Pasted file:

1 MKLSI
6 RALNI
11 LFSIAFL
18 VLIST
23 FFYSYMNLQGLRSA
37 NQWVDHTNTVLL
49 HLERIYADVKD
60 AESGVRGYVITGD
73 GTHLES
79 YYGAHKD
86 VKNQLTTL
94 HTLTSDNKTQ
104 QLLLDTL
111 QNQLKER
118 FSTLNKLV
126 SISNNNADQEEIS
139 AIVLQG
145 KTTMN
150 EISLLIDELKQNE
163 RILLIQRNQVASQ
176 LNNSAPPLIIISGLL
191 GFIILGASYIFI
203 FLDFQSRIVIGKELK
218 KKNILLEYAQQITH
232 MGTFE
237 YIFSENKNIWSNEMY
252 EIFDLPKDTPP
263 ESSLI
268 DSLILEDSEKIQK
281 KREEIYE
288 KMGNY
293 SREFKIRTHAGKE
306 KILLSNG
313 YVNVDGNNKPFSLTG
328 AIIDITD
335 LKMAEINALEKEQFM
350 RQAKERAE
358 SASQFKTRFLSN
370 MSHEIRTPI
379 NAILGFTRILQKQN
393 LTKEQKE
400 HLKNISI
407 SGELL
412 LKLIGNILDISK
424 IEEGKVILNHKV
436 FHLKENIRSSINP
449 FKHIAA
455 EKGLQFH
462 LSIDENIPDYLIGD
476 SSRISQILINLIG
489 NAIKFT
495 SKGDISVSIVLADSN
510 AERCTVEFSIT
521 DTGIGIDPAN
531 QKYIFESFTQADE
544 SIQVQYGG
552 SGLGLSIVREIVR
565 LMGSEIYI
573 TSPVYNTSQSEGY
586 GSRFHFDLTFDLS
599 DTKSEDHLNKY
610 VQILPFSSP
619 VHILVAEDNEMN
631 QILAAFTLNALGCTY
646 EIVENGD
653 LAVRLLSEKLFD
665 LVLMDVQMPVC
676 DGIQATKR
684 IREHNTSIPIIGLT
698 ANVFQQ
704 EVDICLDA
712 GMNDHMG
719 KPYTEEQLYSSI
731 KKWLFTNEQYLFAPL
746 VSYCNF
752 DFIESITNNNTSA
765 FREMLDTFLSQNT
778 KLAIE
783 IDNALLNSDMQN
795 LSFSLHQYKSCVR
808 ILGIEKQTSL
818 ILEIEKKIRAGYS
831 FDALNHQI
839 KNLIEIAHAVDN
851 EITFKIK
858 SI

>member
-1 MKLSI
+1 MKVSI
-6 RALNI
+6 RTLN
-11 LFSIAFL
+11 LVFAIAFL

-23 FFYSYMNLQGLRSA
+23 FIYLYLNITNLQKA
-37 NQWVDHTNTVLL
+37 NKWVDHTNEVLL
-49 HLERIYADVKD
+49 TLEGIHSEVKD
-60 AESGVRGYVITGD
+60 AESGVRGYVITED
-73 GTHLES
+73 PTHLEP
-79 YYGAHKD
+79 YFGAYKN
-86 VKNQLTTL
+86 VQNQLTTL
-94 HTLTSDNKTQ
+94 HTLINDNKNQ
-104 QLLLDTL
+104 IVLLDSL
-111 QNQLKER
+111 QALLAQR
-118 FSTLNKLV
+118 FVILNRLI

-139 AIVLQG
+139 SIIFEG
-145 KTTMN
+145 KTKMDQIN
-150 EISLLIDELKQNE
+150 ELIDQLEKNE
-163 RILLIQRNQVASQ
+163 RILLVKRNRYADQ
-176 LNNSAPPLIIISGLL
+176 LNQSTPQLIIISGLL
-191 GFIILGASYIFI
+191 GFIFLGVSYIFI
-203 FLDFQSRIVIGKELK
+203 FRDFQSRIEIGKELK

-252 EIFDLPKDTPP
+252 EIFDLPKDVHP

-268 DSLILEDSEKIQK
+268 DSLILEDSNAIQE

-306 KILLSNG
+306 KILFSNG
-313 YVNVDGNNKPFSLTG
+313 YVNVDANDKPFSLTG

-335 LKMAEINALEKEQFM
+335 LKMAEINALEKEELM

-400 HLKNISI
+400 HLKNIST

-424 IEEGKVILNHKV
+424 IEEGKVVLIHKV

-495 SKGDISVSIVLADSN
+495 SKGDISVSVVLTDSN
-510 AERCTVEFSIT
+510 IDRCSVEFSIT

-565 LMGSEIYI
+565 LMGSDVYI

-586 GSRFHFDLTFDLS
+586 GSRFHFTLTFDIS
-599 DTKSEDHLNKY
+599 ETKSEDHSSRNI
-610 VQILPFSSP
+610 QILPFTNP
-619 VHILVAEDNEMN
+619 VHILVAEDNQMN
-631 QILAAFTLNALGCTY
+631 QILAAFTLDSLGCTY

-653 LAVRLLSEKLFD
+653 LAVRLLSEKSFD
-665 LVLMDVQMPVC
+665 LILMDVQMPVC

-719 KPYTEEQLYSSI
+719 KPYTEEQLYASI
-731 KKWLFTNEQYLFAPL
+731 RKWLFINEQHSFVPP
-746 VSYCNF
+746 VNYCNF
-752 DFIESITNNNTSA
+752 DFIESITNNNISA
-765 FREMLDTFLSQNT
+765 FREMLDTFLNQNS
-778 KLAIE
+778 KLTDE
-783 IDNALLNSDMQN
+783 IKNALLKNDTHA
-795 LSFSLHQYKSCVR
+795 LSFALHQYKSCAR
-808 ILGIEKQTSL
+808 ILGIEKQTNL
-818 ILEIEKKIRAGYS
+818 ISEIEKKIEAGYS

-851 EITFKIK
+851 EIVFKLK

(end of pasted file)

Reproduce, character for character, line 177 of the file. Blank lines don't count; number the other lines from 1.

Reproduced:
+783 IKNALLKNDTHA